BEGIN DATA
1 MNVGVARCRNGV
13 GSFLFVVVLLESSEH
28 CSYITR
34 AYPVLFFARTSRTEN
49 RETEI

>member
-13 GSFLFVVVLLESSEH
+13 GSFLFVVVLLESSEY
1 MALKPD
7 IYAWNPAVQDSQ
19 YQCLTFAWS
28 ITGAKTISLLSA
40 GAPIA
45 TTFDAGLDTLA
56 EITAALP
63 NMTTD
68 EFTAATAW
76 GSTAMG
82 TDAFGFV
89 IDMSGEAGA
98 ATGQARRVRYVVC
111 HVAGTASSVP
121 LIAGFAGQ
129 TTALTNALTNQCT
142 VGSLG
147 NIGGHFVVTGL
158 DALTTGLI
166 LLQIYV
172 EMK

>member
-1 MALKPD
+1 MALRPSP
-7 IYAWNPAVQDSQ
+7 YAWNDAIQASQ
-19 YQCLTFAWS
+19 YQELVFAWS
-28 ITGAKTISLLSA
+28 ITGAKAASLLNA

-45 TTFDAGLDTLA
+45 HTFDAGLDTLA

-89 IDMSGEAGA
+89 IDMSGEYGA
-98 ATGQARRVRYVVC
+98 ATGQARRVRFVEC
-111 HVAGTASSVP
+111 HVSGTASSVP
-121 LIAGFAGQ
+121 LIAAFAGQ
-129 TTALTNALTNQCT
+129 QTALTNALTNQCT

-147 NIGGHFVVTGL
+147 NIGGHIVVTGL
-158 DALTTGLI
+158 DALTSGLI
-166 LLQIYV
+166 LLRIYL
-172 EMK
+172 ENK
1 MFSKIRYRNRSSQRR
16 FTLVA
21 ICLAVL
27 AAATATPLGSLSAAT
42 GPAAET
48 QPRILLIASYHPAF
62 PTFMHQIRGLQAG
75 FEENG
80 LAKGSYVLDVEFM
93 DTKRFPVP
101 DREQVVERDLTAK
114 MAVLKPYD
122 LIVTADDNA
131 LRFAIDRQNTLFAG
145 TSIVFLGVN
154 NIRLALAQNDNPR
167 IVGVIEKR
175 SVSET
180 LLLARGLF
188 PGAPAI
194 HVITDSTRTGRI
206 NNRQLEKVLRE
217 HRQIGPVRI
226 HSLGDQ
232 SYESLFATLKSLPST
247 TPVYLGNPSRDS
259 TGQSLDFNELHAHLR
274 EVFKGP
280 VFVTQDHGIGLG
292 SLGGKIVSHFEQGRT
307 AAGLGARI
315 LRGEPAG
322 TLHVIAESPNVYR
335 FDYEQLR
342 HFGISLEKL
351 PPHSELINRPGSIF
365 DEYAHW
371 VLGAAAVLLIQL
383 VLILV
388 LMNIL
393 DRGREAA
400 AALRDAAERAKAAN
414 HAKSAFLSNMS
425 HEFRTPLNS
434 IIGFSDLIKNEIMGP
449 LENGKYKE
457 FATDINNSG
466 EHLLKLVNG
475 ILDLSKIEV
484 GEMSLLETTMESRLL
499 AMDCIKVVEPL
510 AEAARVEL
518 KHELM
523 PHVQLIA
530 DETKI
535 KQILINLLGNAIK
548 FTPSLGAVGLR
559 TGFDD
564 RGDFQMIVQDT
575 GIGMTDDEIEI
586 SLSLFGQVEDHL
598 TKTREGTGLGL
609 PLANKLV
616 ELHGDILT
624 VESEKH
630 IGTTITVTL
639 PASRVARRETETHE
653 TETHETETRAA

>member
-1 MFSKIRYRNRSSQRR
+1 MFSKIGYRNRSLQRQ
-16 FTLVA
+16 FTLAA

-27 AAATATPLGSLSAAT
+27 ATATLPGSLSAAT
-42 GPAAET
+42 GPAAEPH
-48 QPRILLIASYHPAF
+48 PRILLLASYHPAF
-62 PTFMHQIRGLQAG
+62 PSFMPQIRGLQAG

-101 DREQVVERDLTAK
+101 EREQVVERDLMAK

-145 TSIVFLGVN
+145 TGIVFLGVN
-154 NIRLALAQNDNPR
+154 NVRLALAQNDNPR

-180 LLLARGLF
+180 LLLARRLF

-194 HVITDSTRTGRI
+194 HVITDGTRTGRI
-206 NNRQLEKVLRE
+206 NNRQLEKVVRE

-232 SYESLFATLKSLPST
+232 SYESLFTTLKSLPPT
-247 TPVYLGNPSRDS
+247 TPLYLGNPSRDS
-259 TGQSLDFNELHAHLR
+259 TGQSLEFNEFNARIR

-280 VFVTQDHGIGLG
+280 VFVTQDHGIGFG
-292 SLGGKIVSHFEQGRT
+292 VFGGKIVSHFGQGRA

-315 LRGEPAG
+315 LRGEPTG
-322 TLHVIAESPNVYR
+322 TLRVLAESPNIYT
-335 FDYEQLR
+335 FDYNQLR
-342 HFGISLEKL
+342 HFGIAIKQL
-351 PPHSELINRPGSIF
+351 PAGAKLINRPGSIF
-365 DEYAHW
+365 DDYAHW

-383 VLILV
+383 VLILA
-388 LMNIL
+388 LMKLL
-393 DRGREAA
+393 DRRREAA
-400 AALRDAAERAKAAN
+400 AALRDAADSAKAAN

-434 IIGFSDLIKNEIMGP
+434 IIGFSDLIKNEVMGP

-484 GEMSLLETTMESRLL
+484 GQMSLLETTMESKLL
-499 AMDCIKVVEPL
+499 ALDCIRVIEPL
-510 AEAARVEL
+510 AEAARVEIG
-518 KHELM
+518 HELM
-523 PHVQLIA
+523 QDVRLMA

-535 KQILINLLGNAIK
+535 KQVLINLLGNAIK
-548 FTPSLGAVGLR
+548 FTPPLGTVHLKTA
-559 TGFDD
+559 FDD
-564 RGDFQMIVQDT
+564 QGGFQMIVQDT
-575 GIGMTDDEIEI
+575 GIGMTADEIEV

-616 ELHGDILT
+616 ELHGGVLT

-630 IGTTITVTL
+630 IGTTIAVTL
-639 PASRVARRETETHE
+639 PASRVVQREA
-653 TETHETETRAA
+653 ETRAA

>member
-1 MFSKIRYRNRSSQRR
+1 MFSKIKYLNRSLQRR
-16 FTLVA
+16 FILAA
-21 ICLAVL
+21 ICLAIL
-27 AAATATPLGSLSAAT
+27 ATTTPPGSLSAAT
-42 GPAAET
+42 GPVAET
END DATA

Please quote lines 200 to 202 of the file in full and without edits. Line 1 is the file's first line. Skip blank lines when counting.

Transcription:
-564 RGDFQMIVQDT
+564 QGGFQMIVQDT
-575 GIGMTDDEIEI